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Friday Five: Life Well Lived

On Fridays we bring you the week’s best from around the web. This week’s collection features advice and reflections on how to live life well.

1. A Life Beyond ‘Doing What You Love’: In today’s culture of self-fulfillment, we expect to do what we love or what brings us meaning. Gordon Marino reminds us that:

Our desires should not be the ultimate arbiters of vocation. Sometimes we should do what we hate, or what most needs doing, and do it as best we can.

2. How to Do Unemployment Well: Most of us have spent time in between jobs. Jonny Elwyn offers some advice for how to get through these periods.

God is always doing something. Even if you can’t see what He’s doing, you can trust that He’s always doing something good. 1 John 1:5 says “God is light: in Him there is no darkness at all.” You can always trust His heart, even if you can’t trace His hand.

3. Beware the City Dolls: As graduates transition from college to professional life, Arthur Brooks shares his thoughts on how to live well.

A sturdy lad “walks abreast with his days,” to quote Emerson once more. “He does not postpone his life, but lives already.” There you have it. Earn everything, fail well, fight for others, and think for yourself. Live already.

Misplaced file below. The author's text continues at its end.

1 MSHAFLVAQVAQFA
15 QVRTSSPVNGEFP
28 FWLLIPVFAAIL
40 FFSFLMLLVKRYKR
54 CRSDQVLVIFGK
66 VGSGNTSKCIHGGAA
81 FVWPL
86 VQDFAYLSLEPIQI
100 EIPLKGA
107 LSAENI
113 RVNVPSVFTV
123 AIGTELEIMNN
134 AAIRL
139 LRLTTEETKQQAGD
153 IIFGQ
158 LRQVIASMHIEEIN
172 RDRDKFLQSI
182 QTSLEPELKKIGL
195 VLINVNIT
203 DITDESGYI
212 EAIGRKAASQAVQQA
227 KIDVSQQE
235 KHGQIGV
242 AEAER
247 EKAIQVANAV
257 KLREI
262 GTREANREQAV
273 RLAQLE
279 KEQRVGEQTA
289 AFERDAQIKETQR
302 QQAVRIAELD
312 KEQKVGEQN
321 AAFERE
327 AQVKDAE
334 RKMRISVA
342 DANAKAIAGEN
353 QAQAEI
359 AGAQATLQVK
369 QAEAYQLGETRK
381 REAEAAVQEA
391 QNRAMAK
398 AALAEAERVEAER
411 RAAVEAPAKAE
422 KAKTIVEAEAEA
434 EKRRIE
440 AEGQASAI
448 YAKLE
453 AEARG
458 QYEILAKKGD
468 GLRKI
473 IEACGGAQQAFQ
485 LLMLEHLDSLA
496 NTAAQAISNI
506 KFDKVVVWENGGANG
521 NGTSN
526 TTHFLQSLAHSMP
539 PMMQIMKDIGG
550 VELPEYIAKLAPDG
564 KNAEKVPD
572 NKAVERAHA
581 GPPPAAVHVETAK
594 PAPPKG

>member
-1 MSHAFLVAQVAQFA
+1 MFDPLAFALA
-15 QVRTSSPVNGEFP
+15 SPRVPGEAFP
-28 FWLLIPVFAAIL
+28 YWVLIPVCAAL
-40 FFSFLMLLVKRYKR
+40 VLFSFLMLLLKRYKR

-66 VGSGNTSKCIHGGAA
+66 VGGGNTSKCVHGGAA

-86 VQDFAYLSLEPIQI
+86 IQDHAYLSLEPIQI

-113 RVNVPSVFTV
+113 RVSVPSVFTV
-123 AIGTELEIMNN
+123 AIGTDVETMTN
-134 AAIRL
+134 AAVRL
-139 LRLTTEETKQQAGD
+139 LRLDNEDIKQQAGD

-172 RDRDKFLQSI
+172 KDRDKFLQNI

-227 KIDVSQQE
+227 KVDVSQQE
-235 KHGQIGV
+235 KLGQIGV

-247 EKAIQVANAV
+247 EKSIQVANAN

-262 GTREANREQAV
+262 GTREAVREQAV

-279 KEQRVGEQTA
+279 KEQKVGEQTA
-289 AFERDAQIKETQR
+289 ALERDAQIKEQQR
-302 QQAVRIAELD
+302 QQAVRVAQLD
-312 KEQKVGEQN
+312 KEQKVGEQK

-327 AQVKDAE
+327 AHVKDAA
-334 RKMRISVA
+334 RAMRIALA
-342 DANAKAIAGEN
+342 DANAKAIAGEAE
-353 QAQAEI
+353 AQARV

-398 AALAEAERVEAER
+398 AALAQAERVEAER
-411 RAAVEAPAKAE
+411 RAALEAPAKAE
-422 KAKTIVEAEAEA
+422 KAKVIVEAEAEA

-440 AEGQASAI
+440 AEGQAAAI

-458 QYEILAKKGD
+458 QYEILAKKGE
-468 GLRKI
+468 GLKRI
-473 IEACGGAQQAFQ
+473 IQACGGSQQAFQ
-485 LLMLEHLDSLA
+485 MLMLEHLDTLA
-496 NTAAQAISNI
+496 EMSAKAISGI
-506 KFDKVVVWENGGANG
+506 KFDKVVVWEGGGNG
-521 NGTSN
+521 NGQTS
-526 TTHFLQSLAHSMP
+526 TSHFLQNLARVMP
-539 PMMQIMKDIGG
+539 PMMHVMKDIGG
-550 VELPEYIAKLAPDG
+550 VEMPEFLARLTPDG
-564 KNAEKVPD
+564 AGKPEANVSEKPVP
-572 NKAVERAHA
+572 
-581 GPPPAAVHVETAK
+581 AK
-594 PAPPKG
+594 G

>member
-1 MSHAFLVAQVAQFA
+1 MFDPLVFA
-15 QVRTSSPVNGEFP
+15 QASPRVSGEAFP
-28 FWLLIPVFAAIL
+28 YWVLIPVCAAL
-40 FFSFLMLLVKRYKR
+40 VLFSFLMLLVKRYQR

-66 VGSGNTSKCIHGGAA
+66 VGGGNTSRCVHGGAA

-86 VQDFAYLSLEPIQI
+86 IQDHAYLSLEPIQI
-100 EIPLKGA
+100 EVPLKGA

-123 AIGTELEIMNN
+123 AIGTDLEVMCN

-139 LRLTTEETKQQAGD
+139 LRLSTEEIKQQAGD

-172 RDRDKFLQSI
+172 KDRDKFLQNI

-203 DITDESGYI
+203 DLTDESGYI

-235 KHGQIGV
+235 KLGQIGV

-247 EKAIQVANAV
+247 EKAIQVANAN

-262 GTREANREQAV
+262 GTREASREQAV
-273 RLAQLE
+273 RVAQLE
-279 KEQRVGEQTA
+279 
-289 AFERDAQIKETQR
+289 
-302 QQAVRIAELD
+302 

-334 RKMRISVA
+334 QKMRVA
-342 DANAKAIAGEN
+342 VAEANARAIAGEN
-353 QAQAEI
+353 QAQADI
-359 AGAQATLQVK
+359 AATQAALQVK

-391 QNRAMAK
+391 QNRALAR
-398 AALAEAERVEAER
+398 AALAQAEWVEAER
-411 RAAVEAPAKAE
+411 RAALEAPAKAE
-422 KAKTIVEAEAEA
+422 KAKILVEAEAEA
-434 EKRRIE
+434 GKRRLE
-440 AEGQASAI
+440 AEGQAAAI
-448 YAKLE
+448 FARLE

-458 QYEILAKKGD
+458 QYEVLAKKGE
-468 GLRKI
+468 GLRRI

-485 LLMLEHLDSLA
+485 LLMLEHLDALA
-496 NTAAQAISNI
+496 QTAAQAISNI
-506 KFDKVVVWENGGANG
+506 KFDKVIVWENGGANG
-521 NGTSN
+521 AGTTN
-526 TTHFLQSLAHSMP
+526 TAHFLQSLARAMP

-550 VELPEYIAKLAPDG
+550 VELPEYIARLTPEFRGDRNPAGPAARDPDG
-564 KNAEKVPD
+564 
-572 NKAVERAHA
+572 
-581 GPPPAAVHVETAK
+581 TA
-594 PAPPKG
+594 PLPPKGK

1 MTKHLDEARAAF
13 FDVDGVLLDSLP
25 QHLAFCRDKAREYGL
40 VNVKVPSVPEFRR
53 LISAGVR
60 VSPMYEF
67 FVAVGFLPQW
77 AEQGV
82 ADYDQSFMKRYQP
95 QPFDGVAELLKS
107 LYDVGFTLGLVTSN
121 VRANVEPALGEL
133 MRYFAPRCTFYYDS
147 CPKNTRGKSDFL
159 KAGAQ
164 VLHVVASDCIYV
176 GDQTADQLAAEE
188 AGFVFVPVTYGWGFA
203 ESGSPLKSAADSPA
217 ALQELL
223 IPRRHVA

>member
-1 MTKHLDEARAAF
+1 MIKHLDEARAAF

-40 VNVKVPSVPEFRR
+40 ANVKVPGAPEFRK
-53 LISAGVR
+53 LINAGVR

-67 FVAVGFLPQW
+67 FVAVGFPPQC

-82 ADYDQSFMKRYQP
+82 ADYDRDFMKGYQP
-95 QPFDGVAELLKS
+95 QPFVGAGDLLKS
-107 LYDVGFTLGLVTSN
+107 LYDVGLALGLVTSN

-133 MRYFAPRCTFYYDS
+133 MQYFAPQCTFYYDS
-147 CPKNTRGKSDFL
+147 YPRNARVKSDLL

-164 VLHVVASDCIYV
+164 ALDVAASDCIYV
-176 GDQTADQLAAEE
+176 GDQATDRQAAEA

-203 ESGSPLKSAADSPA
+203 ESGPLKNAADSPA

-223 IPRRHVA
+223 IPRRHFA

4. What’s the Source of Failure?: Believe it or not, our answer to this question greatly affects what kind of society that we create. Michael Hendrix shares insights from Megan McArdle’s new book—explaining how the cultures of foraging and farming affect society today.

There are distinct worldviews tied up in foraging and farming, each essentially focused on questions of fairness. The forager believes in fairness of equality, since reward is largely a matter of luck. The farmer sees fairness as a matter of opportunity, where reward comes from effort.

5. The Myth that Americans Are Busier than Ever: Conventional wisdom—and conversations with each other—would suggest that Americans are incredibly busy, like never before. Is this true?

Actually, no, we’re not. As a country, we’re working less than we did in the 1960s and 1980s and considerably less than we did in the agrarian-industrial economy when Keynes foresaw a future of leisure.